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Ban-Wangka, an old Mon Buddhist village in Sangkhlaburi

By Lita Davidson and Enn Pine, Kaowao News,
September 15, 2010

Wat Wiweakaram is located in Ban-Wangka, a little Mon village located in Sangkhlaburi, Kanchanaburi, Thailand (also called Wat Mon).  It was built here twenty-six years ago by the Mon after moving from the original location of the old Wangka Mon Village and Three Pagodas Pass which became flooded with the building of the Khao Laem Dam. The temple and the Mon village are well-known among the Thai community in the Three Pagodas Pass area and central Thailand due mainly to the leadership of a Mon Buddhist monk, Reverend Luang Pho Uttama, who passed away in 2006. Reverend Uttama had escaped Burmese persecution after the Second World War in 1949 and established Ban-Wangka.

Picture of Reverend Luang Pho Uttama in Wat Wiwaekaram, Ban-Wangka Mon village, Sangkhlaburi, Thailand
Picture of Reverend Luang Pho Uttama in Wat Wiwaekaram, Ban-Wangka Mon village, Sangkhlaburi, Thailand

Reverend Uttama was held in high regard for his compassion in helping the Mon and the other ethnic refugees fleeing Burmese repression. In the 1980s when the town was submerged after the building of the dam, Reverend Uttama had to relocate the village to higher ground. Ban-Wangka can now be reached from Sangkhlaburi on the 400 metre Mon wooden bridge, Saphan Mon, which was built by the Mon and is the longest wooden bridge in Thailand. Sangkhlaburi and Wangka are now fast becoming a popular tourist destination with more resorts being built near the edge of Songkalia Lake.

The 69 Mon monks living in the temple practice Theravada Buddhism, a branch of Buddhism long associated with the Mon people. Their cultural history can be traced back to the establishment of Buddhism in the region over 2,000 years ago. The Three Pagodas Pass area has long been recognized as an ancient trade route and was used by the Mon to escape Burmese persecution on a number of occasions throughout recorded history to the present day. Scientific evidence has shown that they had Buddhist communities in Thailand that date back to the Dvaravati period in the 6th century AD associated with an early port, Nakhon Pathom, among other locations in the Kingdom of Thailand where early Mon inscriptions have been found. They have crossed back and forth through this border area for centuries and had aided the Thai in expelling the Burmese from Thailand in the 18th century during the early Rattanakosin Period. For their service to the Kingdom of Thailand, King Rama 1, renovated Wat Klang Na in Bangkok for the Mon monks and renamed it Wat Chanasongkran (which is today located near Khao San Road), which means “Victory of War.”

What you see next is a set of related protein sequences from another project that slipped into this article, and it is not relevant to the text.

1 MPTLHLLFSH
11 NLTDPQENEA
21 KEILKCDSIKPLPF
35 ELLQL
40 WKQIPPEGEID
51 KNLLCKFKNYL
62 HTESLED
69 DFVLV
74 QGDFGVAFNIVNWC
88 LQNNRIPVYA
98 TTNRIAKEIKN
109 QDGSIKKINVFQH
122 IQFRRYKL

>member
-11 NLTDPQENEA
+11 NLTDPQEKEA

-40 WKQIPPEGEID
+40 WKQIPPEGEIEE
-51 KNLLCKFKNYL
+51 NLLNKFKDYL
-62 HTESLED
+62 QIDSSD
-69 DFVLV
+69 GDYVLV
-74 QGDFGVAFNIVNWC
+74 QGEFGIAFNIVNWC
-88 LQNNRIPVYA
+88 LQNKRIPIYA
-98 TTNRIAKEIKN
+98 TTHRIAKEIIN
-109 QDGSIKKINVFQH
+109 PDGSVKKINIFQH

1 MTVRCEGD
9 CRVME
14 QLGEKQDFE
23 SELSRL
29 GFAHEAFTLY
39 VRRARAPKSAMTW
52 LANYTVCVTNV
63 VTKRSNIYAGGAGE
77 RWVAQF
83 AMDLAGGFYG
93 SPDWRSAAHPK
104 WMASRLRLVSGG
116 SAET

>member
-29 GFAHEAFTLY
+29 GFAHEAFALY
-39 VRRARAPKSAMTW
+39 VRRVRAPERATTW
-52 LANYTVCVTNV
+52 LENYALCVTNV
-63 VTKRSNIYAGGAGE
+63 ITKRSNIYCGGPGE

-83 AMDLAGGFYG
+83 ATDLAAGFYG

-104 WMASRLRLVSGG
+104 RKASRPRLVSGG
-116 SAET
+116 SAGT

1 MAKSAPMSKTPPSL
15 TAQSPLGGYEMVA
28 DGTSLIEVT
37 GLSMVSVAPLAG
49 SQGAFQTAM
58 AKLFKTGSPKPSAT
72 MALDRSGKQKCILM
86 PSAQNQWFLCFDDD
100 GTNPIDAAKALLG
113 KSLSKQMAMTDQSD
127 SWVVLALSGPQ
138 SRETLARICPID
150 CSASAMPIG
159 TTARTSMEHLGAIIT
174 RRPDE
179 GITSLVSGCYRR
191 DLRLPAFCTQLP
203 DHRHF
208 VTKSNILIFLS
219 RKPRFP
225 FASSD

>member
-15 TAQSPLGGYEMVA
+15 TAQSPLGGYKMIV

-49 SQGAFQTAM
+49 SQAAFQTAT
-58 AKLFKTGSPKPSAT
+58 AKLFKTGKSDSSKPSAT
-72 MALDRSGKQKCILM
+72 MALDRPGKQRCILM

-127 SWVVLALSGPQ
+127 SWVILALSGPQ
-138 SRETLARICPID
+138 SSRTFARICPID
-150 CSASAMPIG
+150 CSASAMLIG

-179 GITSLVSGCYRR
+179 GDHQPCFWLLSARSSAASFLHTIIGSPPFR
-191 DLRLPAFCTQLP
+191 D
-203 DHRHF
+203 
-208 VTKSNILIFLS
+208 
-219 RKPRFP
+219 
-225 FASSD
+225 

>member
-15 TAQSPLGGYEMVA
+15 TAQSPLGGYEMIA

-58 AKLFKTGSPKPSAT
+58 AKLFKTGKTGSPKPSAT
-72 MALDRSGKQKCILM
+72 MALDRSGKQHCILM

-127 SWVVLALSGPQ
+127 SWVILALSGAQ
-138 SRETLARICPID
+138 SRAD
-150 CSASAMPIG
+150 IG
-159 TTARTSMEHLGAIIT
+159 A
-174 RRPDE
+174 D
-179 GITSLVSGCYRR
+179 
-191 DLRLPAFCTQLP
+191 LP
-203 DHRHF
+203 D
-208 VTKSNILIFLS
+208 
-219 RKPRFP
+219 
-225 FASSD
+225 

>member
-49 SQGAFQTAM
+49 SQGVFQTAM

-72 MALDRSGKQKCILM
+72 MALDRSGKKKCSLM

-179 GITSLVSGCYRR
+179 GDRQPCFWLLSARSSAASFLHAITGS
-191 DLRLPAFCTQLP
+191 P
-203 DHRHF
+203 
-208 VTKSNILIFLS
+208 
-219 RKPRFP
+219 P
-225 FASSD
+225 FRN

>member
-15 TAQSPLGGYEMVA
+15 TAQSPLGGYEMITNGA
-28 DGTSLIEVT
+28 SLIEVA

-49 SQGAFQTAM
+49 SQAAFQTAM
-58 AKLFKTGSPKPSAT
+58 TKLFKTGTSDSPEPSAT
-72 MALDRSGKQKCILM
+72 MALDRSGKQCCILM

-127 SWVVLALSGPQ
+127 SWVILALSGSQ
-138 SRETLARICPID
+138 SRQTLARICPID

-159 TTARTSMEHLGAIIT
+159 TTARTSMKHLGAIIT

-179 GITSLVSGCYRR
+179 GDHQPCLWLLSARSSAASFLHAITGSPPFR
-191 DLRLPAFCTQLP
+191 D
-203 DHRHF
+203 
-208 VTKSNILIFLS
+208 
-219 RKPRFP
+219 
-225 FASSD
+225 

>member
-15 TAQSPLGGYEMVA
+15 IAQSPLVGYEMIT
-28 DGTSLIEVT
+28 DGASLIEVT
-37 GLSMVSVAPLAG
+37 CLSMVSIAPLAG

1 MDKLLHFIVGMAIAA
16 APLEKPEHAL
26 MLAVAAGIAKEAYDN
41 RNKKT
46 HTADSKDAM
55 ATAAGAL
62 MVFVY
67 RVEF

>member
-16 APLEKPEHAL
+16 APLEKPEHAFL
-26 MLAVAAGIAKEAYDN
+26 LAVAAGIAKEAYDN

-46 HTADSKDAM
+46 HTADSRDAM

All Mon monks learn the Buddha’s language, Pali, from which the Mon language is closely connected. Parakchai, 45, from Mon State, southern Burma, has lived in Wat Wiweakaram for 21 years and like most Mon monks who have come to Thailand, enjoy their Buddhist studies and chant Buddhist sermons in the Mon language. “I enjoy living in Thailand, the monk’s life is peaceful,” he said to this reporter. In his free time he teaches reading and writing in the Mon language to Mon children who give back by doing various chores around the temple compound.

Gosaka, 24, from Mon State has lived in Wangka for 3 years and is happy with his life in Thailand, smiling happily, he says. “I really enjoy learning English in my free time.” Speaking English clearly, he is eager to talk about Buddhism saying he is not interested in politics and adds that he likes the temples in Sri Lanka the most, a Buddhist nation which the Mon have had relations with for over a thousand years.  Another monk, Pala Wonta, 23, says he likes the Buddha’s teaching and explains the five major principles behind it: not to kill; forbear stealing and lying; and practice a pure mind. The precepts are also related to abstaining from alcohol and sexual misconduct in order to keep your mind free from attachments.

The most important celebrations in the Mon temples occur during the Songkrant Buddhist New Year in the first week of April held over the 3 days of the full moon. Another popular celebration, Vesak, takes place on the first full moon in May celebrating the birth, enlightenment, and death of the Buddha. At this time worshippers come together to read and chant Buddhist sayings, and practice meditation and light candles. 

Enn Pine interviewing Mon novice mon, Pala Wonta, at Wat Wiweakaram, Ban-Wangka Mon Village.
Enn Pine interviewing Mon novice mon, Pala Wonta, at Wat Wiweakaram, Ban-Wangka Mon Village.
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